I think we all admit tacitly at some level that the gut has some sort of special relation to the rest of the body in terms of sophisticated neurological processing. I think this is revealed by common sayings such as "I have butterflies in my stomach" or "I had a gut feeling something was wrong." Gershon presents a plausible explanation for the sophistication of the GI tract that sheds some light on why these expressions may have entered our lexicon.
If you are interested in the mind-body connection, this is also a useful book. It reopens many questions about the gut and how it interacts or works independently of the brain. It is great food for thought that reopens a lot of questions about how the body is organized and the relationship of the brain to the internal workings of the body. I'm not saying it's revolutionary, but it certainly challenges the current paradigm in some significant ways.
Some interesting facts that Gershon bring up is that the vast majority of serotonin is made in the gut, not the brain. He also points out that if the vagus nerve is cut, the bowel can still go on functioning without input from the brain. He also talks about the density of neurons in the gut and how no other area of the body except the brain can match it. These facts have interesting implications and lead one to formulate some interesting questions for reflection.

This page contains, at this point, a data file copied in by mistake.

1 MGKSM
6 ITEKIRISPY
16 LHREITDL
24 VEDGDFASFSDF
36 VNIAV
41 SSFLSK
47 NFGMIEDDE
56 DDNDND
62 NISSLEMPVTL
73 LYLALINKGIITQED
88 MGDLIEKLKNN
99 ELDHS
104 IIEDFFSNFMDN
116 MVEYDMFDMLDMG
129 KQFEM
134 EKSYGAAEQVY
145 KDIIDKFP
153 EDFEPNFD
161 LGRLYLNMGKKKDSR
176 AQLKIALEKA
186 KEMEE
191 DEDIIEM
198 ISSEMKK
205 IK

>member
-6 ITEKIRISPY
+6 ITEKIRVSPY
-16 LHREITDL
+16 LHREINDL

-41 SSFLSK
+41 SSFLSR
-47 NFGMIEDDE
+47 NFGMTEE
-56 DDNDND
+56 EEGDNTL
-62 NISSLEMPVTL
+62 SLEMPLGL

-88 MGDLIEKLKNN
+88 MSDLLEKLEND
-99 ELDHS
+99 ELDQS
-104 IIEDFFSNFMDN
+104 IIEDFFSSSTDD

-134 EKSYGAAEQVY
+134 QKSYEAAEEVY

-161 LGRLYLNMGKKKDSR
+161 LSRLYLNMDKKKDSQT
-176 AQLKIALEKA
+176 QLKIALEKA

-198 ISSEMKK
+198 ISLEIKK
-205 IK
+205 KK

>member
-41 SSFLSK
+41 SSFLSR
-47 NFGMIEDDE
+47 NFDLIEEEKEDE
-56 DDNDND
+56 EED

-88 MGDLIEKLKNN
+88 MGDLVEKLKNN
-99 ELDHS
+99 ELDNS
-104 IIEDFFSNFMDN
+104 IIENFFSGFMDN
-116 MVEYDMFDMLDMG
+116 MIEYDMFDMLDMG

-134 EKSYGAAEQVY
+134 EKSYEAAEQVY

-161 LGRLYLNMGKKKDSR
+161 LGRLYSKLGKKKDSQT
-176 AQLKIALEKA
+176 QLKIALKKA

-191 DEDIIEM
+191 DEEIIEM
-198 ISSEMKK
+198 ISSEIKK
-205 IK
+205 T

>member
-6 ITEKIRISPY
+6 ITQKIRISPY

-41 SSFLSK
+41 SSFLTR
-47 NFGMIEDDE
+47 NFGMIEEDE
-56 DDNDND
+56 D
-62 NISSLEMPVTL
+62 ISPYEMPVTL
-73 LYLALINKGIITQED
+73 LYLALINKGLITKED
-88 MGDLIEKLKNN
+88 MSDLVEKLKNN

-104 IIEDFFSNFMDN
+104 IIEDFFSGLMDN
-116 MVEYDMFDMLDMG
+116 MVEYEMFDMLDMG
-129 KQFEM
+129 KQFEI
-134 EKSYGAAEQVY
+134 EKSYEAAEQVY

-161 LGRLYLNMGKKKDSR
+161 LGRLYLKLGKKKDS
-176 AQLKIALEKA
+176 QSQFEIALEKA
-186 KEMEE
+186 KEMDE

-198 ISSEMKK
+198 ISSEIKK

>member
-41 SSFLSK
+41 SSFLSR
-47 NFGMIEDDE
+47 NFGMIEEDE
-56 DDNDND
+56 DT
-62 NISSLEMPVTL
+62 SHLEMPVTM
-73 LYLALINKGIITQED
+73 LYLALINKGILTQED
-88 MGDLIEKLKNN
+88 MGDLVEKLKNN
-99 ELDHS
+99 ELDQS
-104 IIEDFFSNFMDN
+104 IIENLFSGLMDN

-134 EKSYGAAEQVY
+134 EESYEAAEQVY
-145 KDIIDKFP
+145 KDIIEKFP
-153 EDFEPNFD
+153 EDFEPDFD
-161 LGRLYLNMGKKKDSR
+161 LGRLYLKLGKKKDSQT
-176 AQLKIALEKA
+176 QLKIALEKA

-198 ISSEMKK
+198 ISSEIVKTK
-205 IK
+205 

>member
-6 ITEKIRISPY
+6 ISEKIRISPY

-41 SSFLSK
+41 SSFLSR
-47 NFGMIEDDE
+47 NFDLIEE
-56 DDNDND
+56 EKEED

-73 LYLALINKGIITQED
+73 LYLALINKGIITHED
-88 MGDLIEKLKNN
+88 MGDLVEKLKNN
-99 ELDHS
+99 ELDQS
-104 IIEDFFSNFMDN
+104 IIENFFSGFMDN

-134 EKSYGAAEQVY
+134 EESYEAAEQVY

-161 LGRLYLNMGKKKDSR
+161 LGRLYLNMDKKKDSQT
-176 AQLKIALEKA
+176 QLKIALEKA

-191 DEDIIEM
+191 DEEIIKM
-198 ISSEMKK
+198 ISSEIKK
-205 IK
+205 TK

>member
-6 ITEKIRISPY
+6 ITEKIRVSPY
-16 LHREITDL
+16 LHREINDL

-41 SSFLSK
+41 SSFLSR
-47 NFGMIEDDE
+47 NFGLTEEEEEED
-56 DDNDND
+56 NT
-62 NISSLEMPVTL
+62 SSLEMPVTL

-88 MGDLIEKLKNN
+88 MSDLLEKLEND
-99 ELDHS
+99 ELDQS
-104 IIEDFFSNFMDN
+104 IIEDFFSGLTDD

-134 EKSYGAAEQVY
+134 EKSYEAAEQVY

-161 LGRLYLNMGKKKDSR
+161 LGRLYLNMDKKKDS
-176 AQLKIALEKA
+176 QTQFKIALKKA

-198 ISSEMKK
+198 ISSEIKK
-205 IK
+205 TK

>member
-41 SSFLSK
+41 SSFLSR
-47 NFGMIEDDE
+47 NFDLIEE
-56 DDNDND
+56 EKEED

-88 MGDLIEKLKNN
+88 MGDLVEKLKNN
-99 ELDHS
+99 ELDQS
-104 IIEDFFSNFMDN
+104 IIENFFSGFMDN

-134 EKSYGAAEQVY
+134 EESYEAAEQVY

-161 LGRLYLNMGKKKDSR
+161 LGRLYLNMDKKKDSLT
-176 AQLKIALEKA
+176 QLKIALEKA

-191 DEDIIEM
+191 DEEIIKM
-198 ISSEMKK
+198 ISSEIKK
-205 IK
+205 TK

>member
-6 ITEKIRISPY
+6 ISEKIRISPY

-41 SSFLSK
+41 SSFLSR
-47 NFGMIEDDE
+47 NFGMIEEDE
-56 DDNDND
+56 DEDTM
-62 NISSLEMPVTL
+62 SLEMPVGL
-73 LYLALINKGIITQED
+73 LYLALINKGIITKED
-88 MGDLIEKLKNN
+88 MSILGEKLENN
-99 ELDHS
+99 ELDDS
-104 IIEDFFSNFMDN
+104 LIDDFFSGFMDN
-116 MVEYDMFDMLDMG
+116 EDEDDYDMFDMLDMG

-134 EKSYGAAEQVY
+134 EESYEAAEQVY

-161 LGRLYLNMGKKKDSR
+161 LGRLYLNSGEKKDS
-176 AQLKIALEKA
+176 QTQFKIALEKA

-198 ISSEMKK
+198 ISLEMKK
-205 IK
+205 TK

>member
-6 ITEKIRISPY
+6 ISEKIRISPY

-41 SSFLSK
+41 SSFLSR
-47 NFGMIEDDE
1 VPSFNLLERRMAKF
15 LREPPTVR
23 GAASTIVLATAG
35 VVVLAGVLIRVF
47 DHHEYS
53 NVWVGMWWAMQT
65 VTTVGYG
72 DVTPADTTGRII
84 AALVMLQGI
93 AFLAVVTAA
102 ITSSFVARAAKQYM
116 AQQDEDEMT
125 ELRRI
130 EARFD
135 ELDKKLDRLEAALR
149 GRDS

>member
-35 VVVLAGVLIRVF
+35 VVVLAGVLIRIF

Also recommended: Biological Treatments for Autism, Tissue Cleansing Through Bowel Management,
It is not a book for those who search treatment for their personal health problems. Personally, I was expecting a little more information concerning gut functioning and mood, but that is just me. The book is very well written, interesting, but prepare yourself for a big load of detailed information.